XMG, though, is not expecting any major leaps in this area this year. Hall said: "However, if the new Aquino government follows its stated plan, we anticipate a slow progression from more use of IT in government departments to true e-government applications during this presidential term."

With regard to the country's postal service, which falls under the domain of the CICT, Uy said reforms are underway to transform post offices across the Philippines into self-sustaining community e-centers.

He noted that the Philippine Postal incurred losses totaling 300 million pesos (US$6.8 million) last year. "We need to fix this and install a new business model."

Beyond the government sector, XMG said the Philippines can expect to see IT developments in other areas including social networking, consumer electronics, green IT, cloud computing and software development.

According to Hall, social networking activities in the country will see continued growth through 2011 and beyond. "Facebook and Twitter are taking market [share] from SMS," he said. "Like e-mail and the mobile phone before, these are culture-changing products and we have not seen their full potential yet."

"Expect more developments for use of social networking in business, but also expect higher levels of advertising, spam or its equivalent, viruses and other intrusions," he added.

XMG also expects tablets to claim its ascendancy in the gadget race.

"Most major manufacturers are due to release their first models in first-quarter 2011, while Apple is due to announce iPad 2," Hall said. "With the rise of the middle-class and tech-savvy Gen X and Gen Y Filipinos, expect to see these gadgets in local coffee shop. With a wide range of devices and operating systems, there will be no leader but expect Apple to remain strong, followed by Samsung and RIM."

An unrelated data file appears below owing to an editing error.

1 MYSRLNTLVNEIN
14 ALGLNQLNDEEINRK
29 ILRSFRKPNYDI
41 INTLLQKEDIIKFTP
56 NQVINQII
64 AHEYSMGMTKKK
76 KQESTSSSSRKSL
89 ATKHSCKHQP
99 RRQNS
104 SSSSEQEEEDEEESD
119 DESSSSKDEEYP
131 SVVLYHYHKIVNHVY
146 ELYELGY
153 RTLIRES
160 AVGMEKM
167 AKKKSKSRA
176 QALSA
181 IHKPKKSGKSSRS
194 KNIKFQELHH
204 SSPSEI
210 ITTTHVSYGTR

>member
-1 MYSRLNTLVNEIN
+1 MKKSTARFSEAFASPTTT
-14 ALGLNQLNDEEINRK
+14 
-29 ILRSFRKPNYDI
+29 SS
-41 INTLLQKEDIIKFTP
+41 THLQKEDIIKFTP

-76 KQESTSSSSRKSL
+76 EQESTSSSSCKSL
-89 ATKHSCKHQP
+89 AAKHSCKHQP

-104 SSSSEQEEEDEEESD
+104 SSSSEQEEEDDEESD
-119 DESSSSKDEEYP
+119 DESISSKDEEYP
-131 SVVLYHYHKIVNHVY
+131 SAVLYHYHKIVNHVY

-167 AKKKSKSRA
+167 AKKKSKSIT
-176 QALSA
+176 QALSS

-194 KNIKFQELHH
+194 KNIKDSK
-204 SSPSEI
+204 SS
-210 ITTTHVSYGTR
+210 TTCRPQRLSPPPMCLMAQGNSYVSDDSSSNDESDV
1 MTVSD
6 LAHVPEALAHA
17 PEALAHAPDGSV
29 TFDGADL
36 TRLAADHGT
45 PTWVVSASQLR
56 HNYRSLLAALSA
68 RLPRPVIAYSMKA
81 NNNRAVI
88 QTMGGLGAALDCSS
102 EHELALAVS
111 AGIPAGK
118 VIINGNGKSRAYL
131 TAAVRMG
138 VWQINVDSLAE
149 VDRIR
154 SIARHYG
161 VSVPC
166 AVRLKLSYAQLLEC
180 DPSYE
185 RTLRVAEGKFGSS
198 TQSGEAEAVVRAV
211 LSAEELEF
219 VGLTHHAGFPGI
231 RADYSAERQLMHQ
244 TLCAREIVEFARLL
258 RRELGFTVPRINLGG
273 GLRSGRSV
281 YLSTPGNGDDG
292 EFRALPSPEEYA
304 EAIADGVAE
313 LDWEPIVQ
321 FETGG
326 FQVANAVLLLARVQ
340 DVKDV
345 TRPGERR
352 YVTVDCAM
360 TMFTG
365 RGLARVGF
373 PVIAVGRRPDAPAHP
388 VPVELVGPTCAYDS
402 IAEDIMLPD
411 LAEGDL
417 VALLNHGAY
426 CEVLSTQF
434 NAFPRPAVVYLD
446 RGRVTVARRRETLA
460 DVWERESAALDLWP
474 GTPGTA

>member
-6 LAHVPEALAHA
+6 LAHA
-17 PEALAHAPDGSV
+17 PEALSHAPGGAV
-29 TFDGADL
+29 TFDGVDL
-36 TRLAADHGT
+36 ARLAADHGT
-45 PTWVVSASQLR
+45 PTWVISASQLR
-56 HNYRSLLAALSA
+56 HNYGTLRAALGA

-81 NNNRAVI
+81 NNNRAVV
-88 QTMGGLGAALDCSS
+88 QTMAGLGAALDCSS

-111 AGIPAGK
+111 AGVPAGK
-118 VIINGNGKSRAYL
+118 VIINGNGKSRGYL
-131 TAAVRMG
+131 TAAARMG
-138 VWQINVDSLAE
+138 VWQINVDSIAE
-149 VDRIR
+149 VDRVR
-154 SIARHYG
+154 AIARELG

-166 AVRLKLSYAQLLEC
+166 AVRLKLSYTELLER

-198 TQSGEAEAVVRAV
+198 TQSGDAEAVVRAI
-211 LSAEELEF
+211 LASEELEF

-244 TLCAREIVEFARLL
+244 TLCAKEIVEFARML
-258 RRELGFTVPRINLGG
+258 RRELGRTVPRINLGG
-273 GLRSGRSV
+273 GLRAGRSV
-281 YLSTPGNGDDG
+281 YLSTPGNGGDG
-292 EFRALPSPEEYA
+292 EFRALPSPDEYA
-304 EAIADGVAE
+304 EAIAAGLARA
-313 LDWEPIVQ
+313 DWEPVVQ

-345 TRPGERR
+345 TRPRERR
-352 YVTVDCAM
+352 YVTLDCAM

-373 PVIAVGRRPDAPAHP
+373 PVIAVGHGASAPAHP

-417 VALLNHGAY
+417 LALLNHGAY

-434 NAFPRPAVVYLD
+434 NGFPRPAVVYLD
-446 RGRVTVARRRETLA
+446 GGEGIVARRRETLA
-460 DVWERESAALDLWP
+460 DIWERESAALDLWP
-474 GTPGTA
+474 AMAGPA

Elaborating on cloud adoption, the XMG analyst said IT vendors are expected to grow their enterprise offerings through the public cloud. "However, we do not anticipate well-established companies with significant investment in IT to [migrate] their ERP systems or legacy applications just yet in 2011," Hall noted.

He said enterprises will need new software that built to be deployed on the cloud as legacy systems are not designed for such implementation.

He also pointed to green IT as a growth area for the Philippines as high utility costs in the country make a good case for the deployment of energy-efficient hardware and virtualized servers.

"The adoption of green IT practices will increase, albeit slowly, over the next 12 months primarily due to newer hardware refreshes," Hall said. "Unlike other green-conscious economies such as Singapore and Korea, businesses and industries in the Philippines must still collectively make a commitment to saving the environment and reducing carbon emission footprint generated by technology."

Melvin G. Calimag is a freelance IT writer based in the Philippines.